The mechanism of inclusion damage in laser glass is associated with the temperature rise of particles, or surface regions of particles, relative to the surrounding glass. The particles of greatest concern are metallic, although at very high-power levels ceramic inclusions containing large concentrations of highly absorbing ions can likewise result in failure. Solutions to the heat-flow problems of a perfectly conducting sphere in a medium of finite conductivity and of the infinite composite solid indicate that temperatures of metal particles subject to a 20-J/cm-2, 30-nsec laser pulse can exceed 10 000°K for a range of particle sizes. These high temperatures produce stresses in the glass adjacent to the particles which can exceed the theoretical strength of the glass, and result in failure. The effects on the breakdown condition of flux level and pulse time, as well as the size, shape, thermal expansivity, and spectral emissivity of the particle, and the heat capacity and thermal conductivity of particle and glass are specified. Observations of damage morphologies are reported and related to the results of the calculations. A fatigue phenomenon is anticipated under certain conditions, and the phenomenon of phase separation is not expected to affect significantly the process of inclusion damage. Likely sources of metallic inclusion particles in laser glasses are considered, and melting conditions most suitable for their avoidance are discussed.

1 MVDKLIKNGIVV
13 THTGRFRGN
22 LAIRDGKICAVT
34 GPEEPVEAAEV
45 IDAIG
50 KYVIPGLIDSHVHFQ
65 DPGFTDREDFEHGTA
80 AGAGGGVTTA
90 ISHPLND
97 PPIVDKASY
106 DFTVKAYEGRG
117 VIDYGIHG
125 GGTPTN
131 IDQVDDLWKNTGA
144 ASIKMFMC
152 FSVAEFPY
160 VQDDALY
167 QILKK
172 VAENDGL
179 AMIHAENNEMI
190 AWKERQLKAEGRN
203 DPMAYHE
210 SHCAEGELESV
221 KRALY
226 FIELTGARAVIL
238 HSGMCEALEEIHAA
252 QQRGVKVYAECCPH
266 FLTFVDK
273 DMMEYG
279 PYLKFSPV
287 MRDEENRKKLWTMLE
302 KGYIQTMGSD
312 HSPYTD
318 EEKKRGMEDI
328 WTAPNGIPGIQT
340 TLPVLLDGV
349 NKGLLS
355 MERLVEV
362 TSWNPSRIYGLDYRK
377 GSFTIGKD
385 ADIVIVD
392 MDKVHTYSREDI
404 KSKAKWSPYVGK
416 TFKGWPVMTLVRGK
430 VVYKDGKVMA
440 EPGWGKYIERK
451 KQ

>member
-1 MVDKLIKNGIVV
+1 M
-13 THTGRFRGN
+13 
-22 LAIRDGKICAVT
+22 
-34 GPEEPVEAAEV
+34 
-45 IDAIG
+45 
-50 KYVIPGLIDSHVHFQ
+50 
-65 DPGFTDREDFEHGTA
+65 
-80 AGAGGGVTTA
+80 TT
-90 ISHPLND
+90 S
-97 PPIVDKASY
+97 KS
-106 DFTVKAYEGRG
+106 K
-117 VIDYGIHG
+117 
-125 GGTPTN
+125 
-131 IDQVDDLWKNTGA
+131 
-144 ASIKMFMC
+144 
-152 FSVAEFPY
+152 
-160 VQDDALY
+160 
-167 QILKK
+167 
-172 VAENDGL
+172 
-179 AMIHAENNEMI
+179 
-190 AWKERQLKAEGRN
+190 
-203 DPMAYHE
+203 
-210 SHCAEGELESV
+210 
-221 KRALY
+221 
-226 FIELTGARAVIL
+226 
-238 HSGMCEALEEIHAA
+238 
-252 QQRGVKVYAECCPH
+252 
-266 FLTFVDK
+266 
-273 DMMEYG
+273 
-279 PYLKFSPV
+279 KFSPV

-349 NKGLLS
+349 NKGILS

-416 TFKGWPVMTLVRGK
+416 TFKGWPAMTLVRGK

ASJC Scopus subject areas
- Physics and Astronomy(all)